Plan on Growing Old? Then the Medicaid Debate Affects You

All too many of the currently comfortable are utterly unconscious of this fact, for reasons that are perfectly understandable. We assume, incorrectly, that Medicaid is only for the younger poor or those with disabilities and that Medicare will pay for most nursing home care. Emotionally, we just cannot handle the prospect of our breaking down in old age. So we put our heads in the sand.

Reality forces our hand, however, when the first nursing home bills arrive. The average annual cost is $82,128 for a semiprivate room, according to Genworth, which sells insurance that can help pay those bills. Most people can’t pay that amount and certainly not for long, especially after 10 or 20 years of retirement spending. If a spouse (a male spouse, more often than not in heterosexual couples) has already needed years of expensive care, the other partner is all the more vulnerable.

Ask around. Someone you know has quietly faced these facts and probably turned to Medicaid. Chances are, you, a family member or a close friend will someday, too.

So we tune out the health care policy debates at our own peril. The proposed cutbacks in the growth of Medicaid spending do not just affect the expansion that has taken place in recent years. They propose new per-capita caps on spending.

While the haggling over the calculations continues, it is hard to predict or quantify how painful the cuts will be for seniors compared with children and adults who are poor or have disabilities. Each state will have some discretion over which of its populations bear the brunt of any cuts. The Congressional Budget Office did suggest on Thursday that Medicaid’s budget could be 35 percent lower by 2036 if the Senate’s most recent proposal were to take effect, rather than if the status quo remained.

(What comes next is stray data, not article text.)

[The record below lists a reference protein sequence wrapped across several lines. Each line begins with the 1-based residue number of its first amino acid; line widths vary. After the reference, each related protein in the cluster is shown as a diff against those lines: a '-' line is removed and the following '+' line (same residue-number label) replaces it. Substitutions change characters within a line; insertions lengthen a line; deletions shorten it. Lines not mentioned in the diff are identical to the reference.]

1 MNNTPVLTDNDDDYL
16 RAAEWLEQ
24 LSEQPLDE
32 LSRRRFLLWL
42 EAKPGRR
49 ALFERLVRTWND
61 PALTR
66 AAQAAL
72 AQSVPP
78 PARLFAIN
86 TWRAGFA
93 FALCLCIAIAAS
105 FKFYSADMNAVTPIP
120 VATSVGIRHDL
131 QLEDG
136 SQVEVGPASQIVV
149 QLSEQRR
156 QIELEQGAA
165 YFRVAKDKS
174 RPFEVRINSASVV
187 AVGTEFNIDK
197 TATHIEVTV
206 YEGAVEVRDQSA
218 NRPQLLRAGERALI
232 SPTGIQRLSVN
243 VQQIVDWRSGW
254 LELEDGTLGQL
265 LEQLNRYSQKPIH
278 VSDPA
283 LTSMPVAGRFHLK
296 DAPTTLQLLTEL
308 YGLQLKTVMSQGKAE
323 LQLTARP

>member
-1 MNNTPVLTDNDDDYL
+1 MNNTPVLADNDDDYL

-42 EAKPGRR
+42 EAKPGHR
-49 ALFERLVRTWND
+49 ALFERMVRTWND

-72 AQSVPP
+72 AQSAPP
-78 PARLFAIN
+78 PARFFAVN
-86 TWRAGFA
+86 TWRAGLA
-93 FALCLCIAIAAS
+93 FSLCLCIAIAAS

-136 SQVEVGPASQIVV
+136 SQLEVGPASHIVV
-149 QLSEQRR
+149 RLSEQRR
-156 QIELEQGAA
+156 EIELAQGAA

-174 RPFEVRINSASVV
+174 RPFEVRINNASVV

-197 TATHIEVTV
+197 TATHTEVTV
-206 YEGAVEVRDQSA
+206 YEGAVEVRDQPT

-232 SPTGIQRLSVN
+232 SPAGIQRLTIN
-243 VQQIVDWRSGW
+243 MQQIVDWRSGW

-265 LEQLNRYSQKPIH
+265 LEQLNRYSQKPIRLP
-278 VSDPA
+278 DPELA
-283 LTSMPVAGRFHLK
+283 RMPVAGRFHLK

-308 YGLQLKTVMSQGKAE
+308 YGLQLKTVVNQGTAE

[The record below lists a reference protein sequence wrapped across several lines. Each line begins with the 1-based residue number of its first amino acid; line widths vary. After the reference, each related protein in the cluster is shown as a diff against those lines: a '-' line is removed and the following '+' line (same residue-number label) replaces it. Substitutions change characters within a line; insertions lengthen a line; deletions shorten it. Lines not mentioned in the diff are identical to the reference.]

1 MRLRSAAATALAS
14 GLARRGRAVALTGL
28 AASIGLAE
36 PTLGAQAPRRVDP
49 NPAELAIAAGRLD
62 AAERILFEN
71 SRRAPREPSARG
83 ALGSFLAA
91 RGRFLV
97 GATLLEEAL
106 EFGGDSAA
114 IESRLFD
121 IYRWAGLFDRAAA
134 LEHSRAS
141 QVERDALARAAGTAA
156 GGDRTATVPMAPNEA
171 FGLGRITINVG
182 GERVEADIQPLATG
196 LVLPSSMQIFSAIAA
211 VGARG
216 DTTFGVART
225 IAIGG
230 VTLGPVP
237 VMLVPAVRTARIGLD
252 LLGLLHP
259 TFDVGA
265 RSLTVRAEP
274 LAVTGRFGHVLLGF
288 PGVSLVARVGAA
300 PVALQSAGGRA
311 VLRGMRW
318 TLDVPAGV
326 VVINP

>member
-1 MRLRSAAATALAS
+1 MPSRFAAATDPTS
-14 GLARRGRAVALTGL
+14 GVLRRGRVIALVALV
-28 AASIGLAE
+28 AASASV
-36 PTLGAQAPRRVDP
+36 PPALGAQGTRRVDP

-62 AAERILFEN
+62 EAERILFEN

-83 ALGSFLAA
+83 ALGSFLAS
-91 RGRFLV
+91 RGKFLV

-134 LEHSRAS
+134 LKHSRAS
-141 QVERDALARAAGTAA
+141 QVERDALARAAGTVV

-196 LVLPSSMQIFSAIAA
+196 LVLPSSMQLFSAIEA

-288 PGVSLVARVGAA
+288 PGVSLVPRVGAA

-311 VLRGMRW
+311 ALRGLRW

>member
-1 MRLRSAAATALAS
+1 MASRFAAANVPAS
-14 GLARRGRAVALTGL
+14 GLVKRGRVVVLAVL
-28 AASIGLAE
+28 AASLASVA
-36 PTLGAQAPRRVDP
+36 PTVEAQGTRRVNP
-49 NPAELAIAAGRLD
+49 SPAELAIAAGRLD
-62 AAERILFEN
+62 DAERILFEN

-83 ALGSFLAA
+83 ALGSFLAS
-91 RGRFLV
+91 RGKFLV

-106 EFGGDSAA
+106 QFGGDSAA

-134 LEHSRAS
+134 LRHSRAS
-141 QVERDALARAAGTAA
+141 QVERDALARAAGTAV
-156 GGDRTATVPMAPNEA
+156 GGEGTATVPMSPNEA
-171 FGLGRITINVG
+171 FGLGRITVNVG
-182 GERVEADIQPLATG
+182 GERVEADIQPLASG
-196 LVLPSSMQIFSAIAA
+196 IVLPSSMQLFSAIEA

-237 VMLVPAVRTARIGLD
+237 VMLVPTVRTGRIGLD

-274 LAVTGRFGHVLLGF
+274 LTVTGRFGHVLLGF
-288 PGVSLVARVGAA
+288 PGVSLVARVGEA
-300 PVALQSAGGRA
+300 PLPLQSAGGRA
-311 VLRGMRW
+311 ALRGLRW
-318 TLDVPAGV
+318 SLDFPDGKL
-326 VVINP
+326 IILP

So if anything like the proposed cuts come to pass, the impact will be meaningful. In addition to nursing homes, Medicaid may also pay for home- and community-based care for older adults, and H. Stephen Kaye, the director of the Community Living Policy Center at the University of California, San Francisco, recently examined how much less might have been budgeted for those services and others for people with physical and other nondevelopmental disabilities if the House bill’s caps had been in existence from 2001 to 2013. His estimate? Roughly 25 percent, a staggering figure for people who use those services to keep themselves out of nursing homes in the…

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